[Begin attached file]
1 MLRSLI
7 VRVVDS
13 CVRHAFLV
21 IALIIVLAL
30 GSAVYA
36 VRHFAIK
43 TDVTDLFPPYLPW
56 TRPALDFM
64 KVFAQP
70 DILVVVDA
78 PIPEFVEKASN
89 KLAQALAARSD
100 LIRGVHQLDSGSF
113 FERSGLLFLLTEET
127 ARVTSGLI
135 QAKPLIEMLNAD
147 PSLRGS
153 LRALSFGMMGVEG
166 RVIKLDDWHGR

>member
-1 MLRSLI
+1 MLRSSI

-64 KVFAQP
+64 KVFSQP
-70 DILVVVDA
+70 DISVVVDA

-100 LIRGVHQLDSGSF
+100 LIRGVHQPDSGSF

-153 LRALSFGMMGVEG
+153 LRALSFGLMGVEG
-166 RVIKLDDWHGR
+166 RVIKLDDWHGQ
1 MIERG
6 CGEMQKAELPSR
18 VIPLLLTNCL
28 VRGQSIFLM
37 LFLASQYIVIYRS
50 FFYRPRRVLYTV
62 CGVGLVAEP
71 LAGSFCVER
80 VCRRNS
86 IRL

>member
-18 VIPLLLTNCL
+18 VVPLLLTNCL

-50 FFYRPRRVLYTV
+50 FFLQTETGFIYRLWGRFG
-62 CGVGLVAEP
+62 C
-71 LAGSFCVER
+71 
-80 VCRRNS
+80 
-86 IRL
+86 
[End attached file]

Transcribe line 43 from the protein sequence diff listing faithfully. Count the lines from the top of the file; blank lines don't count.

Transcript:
>member